Tissues ready for the Pride of Britain Awards
The Pride of Britain Awards have come of age – the event is celebrating its 21st birthday this year and it’s perhaps more timely than ever before.
“The Pride of Britain Awards remind us of the courage which still exists in every corner of the land,” says Prince Charles, who has been a regular attendee over the years – and with that simple statement, he sums up the purpose of this annual event.
The ceremony started life in 1999 with the express intention to celebrate acts of bravery and selflessness from people whose actions would otherwise go unsung; these are ordinary folk with extraordinary stories.
We’re living in troubled times, which has brought the best out in some people, and means that more such acts seem to have occurred this year than ever before – no doubt those sitting on the panel that decides who receives the trophies in each category have faced a tough time trying to work it all out.
But what each winner and nominee has in common is the fact that they did what they did while expecting nothing for it in return. In fact, they would probably claim they simply carried out a deed that anybody else would have done had they been in the same position.
Those receiving nominations have had their names put forward by members of the public, with a panel comprised of dignitaries from various fields charged with the difficult job of deciding who wins what – and there won’t be a dry eye anywhere as the results are made public.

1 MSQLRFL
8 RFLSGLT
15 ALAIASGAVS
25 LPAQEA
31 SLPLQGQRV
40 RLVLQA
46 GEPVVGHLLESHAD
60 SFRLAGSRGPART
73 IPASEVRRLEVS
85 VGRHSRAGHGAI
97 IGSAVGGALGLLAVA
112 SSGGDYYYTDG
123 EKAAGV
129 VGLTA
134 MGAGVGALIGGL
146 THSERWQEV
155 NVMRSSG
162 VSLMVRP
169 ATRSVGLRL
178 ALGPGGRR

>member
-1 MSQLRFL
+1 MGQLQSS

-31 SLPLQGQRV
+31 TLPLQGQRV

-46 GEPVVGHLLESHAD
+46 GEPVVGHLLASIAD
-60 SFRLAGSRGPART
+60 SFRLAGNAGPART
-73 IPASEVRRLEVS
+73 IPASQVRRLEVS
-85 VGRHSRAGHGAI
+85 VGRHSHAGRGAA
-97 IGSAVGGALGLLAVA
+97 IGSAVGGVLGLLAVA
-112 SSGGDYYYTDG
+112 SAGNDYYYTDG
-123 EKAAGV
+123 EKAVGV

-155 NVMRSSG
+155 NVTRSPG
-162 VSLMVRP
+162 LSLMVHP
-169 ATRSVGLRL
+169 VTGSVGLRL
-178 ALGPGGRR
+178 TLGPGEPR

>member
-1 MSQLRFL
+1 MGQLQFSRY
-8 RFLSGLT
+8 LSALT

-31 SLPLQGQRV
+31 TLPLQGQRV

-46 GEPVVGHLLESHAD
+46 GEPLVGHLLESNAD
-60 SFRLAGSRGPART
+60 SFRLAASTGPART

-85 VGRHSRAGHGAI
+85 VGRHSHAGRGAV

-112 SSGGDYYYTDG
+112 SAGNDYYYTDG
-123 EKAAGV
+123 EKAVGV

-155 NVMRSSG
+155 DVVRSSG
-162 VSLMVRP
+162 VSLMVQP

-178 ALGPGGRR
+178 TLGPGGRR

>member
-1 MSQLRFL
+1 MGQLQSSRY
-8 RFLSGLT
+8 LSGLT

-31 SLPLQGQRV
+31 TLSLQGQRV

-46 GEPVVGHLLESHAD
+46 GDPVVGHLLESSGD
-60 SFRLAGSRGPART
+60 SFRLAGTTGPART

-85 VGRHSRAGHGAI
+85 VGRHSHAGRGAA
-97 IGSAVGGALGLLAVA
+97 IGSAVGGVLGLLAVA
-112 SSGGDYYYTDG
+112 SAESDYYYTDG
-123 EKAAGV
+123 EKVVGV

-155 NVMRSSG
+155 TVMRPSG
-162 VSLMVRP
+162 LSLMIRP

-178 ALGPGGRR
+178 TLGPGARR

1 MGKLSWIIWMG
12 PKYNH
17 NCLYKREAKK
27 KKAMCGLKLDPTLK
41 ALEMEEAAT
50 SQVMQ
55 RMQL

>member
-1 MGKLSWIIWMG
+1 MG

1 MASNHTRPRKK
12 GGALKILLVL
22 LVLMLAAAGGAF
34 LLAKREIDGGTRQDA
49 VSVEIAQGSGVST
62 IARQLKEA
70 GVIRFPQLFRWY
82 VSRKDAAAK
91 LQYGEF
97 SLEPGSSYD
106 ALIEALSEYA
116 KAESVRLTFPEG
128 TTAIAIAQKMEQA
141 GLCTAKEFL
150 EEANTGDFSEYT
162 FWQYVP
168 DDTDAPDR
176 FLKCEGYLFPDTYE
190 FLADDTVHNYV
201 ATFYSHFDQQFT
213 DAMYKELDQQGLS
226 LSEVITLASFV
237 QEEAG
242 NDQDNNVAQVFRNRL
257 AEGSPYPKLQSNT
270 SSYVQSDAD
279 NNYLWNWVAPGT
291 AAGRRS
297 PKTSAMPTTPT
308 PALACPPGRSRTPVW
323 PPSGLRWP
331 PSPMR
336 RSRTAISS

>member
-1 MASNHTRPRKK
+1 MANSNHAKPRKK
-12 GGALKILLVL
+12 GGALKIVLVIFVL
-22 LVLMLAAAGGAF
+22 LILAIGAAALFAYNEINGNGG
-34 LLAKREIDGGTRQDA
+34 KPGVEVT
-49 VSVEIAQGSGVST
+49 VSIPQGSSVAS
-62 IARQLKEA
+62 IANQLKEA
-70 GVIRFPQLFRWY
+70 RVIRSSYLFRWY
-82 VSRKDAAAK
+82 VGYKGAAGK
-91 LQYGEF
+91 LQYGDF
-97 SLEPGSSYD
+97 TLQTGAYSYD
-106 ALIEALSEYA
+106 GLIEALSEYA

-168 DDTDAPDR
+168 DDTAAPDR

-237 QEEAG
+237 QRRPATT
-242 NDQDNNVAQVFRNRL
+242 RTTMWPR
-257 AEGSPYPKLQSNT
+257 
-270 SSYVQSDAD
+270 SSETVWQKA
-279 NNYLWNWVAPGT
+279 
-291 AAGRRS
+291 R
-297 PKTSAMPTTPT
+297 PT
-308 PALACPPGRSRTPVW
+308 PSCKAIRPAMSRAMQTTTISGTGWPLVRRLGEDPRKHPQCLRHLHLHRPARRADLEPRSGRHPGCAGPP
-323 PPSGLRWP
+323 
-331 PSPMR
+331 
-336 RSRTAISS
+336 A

As for the famous faces taking part, well, there will be lots of them keen to show their appreciation.
We don’t see that much of Carol Vorderman on the box these days, but she’s hosted every Pride of Britain ceremony to date and she will be taking charge of this one too.
“Pride of Britain is a very important part of my life,” says the former Countdown number-cruncher. “I’m thrilled that it’s become a staple part of British culture. I never fail to be humbled by those who have often turned a tragedy into something pretty magnificent.”
Although the names of most of the winners in the eight categories are yet to be revealed, one person already has their award, and if you’re unaware of their identity, you probably won’t be surprised to learn that it’s Captain Sir Tom Moore.
The trophy caps off an incredible few months in which the centenarian became a national treasure after raising millions for charity.
Vorderman presented him with his award via video link, saying, “Tom, you’ve raised a quite frankly ridiculous amount of money, you have inspired everyone, young and old alike, and you’ve given us all something to smile about in these difficult times.
“And the other thing I love is that you’ve shown us all that being a bit older doesn’t mean you have to be weak or vulnerable. You are the embodiment of what it means to be a Pride of Britain winner.”
And so say all of us.
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